Yeah, we were meeting like once or twice a month, we would kind of mix it up between social meetings. And then also, we were meeting at the African American Culture Center in Austin. And so we would meet to have a session, but we had no curriculum. There was no plan, you know, we were just kind of talking. And we had some poignant questions that we would talk about for the first couple months. And then we went out for happy hours a couple of times, or lunch—we wanted to get to know each other outside of our profession. But I think the key thing about that…nobody spoke about what they did outside of the group.
Jennie Allen 6:55
Huh, that’s so true.
Latasha Morrison 6:57
Yeah, I didn’t know half the ladies there or what they did.
Jennie Allen 7:01
But it was a Power Team.
Latasha Morrison 7:02
Yes, it was. It was!
Jennie Allen 7:04
It just so happened, almost everyone there had different realms that they were leading in. And I think it blew us away. I just remember so many amazing conversations that began to change my life those first few months, but all of this (for context for everybody listening) happened before Ferguson. And I bet it’s hard for people to remember life before Ferguson! So why don’t you, Tasha, just talk about what Ferguson meant and why that was significant that we were meeting prior to that.
Latasha Morrison 7:35
I know! Look at you like, wait a minute, I’m interviewing you! You’re not interviewing me!
Jennie Allen 7:40
Well I can’t answer that, and I wonder what you’d say! I can’t answer that. Because [indistinguishable] literally different, right?
Latasha Morrison 7:50
I think the thing was, when we were having this conversation, Ferguson allowed us to have an even more tangible conversation. We were really talking about life experiences. But really Ferguson allowed us to tap into the lenses that we were seeing the world through, you know, and then allowed us to tap into the racial disparities, the systemic issues that caused some of the issues that we were seeing. And so it allowed us to have a deeper conversation. I don’t know if we would have gone as deep if Ferguson would not have happened. Like, what for you
during this time stands out the most? What stands out the most for you?
Jennie Allen 8:42
Well, so many things. For one, I came in very naive, even though I had done a lot of training for adoption in this world. So my younger son is from Rwanda and is African American. And so I’d done a lot of the white privilege training through that process, praise God! I can’t remember what agency we used, but they did train us somewhat. So I had read in this field and all that, but I was so naive. And I think the experience at that point prior to it hitting the news and everything, was an awakening for sure. And I look at Ferguson and I specifically remember I have a vivid memory of all of us being on the floor. I don’t know if we were praying, or why we were sitting on the floor, but I remember looking into several of your eyes—and it was different. There was some grief and sadness that I remember seeing in you and over you guys when you would talk about what was happening. And I remember thinking the ground has shifted. That’s why I asked you that question. Because I still don’t know, to you, how the ground shifted. I know for me, it was the beginning of the world waking up—the white world. I don’t think it was a secret to people of color that the world needed to wake up, but I think what Ferguson and the ongoing media stories did in the years following just continued to show that there was a massive problem, and that we weren’t as far along as we wanted to think we were as a country.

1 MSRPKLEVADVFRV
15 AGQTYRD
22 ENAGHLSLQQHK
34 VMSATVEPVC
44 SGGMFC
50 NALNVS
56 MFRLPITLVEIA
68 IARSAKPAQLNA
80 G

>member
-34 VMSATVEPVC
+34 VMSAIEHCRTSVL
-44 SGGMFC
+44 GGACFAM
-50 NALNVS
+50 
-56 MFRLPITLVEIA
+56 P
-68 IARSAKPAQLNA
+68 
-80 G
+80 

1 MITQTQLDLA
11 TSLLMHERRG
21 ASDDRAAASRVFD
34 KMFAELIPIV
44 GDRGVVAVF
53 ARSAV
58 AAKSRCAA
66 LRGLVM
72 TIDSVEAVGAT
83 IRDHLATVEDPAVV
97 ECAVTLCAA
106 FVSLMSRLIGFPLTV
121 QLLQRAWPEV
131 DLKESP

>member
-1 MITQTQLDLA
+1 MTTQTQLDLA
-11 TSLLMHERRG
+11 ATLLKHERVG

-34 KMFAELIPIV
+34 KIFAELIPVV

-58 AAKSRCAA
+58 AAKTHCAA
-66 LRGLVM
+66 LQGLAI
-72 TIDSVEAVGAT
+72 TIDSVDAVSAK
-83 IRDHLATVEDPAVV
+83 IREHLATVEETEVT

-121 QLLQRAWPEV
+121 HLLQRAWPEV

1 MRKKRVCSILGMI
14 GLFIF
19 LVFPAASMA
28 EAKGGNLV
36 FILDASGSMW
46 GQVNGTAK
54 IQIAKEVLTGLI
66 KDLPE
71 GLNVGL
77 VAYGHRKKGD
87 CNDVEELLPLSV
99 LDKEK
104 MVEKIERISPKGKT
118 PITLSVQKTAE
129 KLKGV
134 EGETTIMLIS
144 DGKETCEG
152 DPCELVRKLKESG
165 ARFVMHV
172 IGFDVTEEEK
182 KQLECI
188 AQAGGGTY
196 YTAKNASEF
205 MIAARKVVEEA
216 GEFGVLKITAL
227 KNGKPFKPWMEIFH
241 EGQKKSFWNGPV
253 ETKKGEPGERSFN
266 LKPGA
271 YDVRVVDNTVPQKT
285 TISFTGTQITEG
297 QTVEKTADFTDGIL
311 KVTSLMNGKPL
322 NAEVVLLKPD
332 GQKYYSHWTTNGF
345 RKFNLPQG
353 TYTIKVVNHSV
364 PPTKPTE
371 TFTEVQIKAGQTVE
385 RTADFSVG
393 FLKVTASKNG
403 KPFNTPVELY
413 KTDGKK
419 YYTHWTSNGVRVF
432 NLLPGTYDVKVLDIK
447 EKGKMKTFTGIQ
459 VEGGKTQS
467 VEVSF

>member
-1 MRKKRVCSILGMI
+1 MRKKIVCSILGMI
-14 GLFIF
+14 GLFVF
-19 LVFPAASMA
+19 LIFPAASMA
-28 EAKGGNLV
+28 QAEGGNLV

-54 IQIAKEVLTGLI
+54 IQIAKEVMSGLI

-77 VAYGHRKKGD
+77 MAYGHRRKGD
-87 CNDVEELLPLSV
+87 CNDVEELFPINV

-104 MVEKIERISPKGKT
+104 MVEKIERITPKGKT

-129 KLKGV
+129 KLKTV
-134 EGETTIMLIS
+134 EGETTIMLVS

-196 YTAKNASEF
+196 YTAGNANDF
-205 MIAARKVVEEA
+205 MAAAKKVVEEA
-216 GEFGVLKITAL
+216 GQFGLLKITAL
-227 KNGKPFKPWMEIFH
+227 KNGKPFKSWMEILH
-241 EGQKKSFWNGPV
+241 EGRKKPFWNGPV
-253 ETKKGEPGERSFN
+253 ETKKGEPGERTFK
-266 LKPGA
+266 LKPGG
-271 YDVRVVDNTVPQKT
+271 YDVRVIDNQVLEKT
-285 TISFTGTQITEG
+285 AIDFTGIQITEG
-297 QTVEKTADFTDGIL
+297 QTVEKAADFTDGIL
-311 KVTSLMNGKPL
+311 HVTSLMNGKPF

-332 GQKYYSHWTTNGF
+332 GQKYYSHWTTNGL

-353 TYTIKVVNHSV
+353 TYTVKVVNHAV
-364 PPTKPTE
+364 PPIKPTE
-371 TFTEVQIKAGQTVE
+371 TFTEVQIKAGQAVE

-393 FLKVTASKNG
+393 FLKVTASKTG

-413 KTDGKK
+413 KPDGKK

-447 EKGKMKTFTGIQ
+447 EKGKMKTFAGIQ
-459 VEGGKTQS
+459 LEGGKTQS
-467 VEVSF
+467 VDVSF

Latasha Morrison 10:23
I think we [should] explain probably why we approach a situation like [Ferguson] as related to systemic police brutality from the lens that we were looking at it, and the lens that community was looking at it from. Because for a lot of people, [Ferguson] was the first time that something like this maybe had been caught on video or that it touched the world in that sense, where our grandparents and our parents had been talking about this for decades and centuries. I think this was one of those instances where you were actually seeing video. This one was different even from Trayvon, and a few others that happened in New York even like early, you know 10 years prior, where phone video was seen. And I think you know, we attach to anything being a collective group. A lot of times you’re thinking about your brother, you’re thinking about your child, or your father. And I think the thing that kept gripping me during that time is, despite all the details in this—there was a child, that was 18 years old, a senior like any other 18-year-old that has ups and downs in his life or whatever…but laid on the ground for four hours. You know, like that right there. I think it unleashed just so many systemic issues within that town. When you know the history of East Missouri, you can’t detach from that. And so I think that right there was the thing for me, looking at how the response was in this group. And I like to tell people the story of the group in this sense: A lot of people who are doing Be the Bridge groups now…one of the things that they have to kind of conquer, and one of the rules they set up, one of the values they set up—is that of listening. And there was a lot of respect in that room, even if there wasn’t agreement or understanding. But what I like to tell people is that the white women in that room gave the people of color in that room the gift of listening. And what way has our friendship maybe challenged you? What ways have I challenged you? Have I challenged you?